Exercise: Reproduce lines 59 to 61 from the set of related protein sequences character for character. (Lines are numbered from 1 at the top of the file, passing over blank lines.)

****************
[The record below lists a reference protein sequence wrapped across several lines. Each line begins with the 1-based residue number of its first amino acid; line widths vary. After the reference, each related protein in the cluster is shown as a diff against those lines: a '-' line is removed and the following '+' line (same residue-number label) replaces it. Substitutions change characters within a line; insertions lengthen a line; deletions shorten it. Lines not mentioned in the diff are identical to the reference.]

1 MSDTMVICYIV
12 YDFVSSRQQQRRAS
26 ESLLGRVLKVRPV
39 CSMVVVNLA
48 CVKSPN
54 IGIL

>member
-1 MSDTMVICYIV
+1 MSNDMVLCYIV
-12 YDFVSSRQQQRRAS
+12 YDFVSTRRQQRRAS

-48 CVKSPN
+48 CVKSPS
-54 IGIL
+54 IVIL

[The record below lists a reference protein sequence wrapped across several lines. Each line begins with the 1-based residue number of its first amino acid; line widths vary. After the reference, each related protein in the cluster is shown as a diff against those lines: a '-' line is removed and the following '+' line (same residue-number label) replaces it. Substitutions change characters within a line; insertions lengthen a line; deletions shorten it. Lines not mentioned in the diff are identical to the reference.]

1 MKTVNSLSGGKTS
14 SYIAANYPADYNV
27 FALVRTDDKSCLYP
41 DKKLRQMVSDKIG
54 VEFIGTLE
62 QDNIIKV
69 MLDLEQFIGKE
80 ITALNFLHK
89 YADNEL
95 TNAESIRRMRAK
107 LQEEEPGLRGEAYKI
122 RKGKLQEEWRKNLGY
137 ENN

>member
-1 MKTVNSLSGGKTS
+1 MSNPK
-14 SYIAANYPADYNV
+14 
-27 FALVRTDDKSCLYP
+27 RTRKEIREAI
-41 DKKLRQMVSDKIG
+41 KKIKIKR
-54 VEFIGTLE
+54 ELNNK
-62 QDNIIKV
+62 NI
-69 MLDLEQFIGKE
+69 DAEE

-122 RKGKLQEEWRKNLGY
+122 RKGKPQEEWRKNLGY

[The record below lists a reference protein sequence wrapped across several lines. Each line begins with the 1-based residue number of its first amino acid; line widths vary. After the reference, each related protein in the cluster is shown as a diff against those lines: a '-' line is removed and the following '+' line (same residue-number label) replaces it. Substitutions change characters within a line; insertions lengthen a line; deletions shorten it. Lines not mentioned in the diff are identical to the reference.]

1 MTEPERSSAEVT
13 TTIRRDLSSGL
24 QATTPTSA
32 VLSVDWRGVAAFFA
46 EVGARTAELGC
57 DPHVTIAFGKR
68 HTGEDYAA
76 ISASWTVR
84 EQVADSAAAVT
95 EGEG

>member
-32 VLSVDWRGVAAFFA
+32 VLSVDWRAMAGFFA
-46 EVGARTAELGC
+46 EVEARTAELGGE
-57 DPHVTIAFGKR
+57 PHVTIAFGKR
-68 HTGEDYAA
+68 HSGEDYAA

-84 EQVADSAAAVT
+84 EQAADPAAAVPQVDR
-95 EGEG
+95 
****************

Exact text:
>member
-32 VLSVDWRGVAAFFA
+32 VLSVDWRAMAGFFA